On Being a Friend: Seeing Someone with Depression — and Seeing Myself

I am a friend. Therefore, these words are my own stories, opinions, impressions, and thoughts on having a friend with depression in this moment. They are not concrete or bible or forever — they are my truth right now. I am a friend. I think a damn good one.

That is all, but sometimes it is a lot.

As I think back, depression was always a part of our relationship. But at 18, 21, 24 we didn’t call it that. We didn’t know it was that. It was “caving” or “winter blues” or just, “I need a break”.  And as fast as our friendship began and as strong as it was, it ended — a couple of times over again.

When we reconnected again as full-fledged adults, the “D” word was introduced. It was discussed, visible and fierce.  There was no denying it and the impact it had on his relationships, his career — his life overall. It lived in him and therefore, it lived in our close friendship.

Let me preface by saying that I screwed up dozens, if not hundreds, of times. At first, I was unaware of the magnitude of this condition and the effect it has on relationships. There was a learning curve that smashed me in the face numerous times. But somewhere along the way I decided I was not going to let mental illness define or destroy this friendship.

I began to change my mindset and my ideas. I think of a yoga meditation, “Devote yourself to seeing, not being seen.” In hindsight that’s what I tried to do — see, really SEE what was going on for him. And now I realize that I have learned to see myself as well.

My approach and strategy for dealing with his depression took on various forms and there was definitely a progression and evolution over time. I decided to learn more about how those on the outside and from afar (mind you, I live hundreds of miles away) can help.  

My initial thought is that talking about it is, and was, paramount. I remember countless text and phone conversations that were icky, but oh so real, about how being depressed really feels in the moment. He talks about it, and therefore, it gives me permission to talk about it too. Even when he can’t name it because he is too far in it, over time he has given me the language and the power to do it for him. 

With that came the hard part: I challenged myself with listening. I listen to understand, empathize, problem-solve, validate and encourage. In that moment, I am there. And after, I am thinking, processing, and replaying it all over again, so I can be more cognizant of it next time.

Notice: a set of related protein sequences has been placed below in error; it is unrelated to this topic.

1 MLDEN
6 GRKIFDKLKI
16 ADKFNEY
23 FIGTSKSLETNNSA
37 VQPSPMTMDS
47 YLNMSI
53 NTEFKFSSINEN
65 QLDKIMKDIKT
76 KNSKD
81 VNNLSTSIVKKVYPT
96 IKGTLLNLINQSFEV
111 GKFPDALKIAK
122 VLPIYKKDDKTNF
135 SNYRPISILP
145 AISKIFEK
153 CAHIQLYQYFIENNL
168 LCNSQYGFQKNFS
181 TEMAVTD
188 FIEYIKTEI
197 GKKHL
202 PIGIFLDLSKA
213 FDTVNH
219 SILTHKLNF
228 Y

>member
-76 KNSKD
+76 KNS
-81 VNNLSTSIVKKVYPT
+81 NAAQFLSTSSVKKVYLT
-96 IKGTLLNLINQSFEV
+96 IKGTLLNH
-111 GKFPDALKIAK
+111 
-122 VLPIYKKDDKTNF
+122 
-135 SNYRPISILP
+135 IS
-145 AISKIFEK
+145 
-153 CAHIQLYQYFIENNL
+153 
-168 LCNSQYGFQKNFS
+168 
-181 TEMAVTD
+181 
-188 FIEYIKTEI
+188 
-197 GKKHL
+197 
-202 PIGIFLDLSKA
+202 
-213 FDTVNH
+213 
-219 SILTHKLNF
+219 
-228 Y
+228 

Often I stop and ask myself: is this my real friend or is this the depressed version of my friend? I almost equate it to someone who drinks — while there’s certainly some truth in the words of a drunk, the tone and delivery are inevitably damaged and therefore, damaging. This was by no means easy to work through, especially at the beginning of the process. It doesn’t mean I ignore it and can move on instantly, but it has become a check that I issue after I am done processing the yuckiness.  

Also, I educate myself, and I allow him (when not all in it) to educate me too. I read articles (metaphors comparing depression to regular things in life, like snowstorms, make the most sense to me), I watch videos (the Black Dog series was one of our favorites), I peruse blogs and follow mental health organizations. But most importantly, after I read/listen/watch/learn, I share it with him and ask, “So what do you think about this?” so I can gauge if it resonates with him as well. This learning is new and scary and so very personal in that it affects someone I’m close to.  But that is why it is so important for me to do.  

Lastly, I’ve learned to give space. Often he will say to me, “I’m sorry, but this is not about you,” and while it may feel like a rejection, it’s the truth. There are times when he needs to shut me down, and although I can get upset, I understand that talking is not always the best option. We can come back to it another time — or not, and that’s ok too.

I am not a perfect friend. And I will never truly understand what someone with depression deals with on a regular basis. But I’ve found from personal experience that by doing some of the strategies above to SEE what’s in front of me, we can work together to tackle this Black Dog one bark at a time.

*NOTE: I have had my friend’s permission, blessing and assistance with this piece from the beginning. He is fully aware I have written it and has read it in its entirety.  

On Being a Friend: Seeing Someone with Depression — and Seeing Myself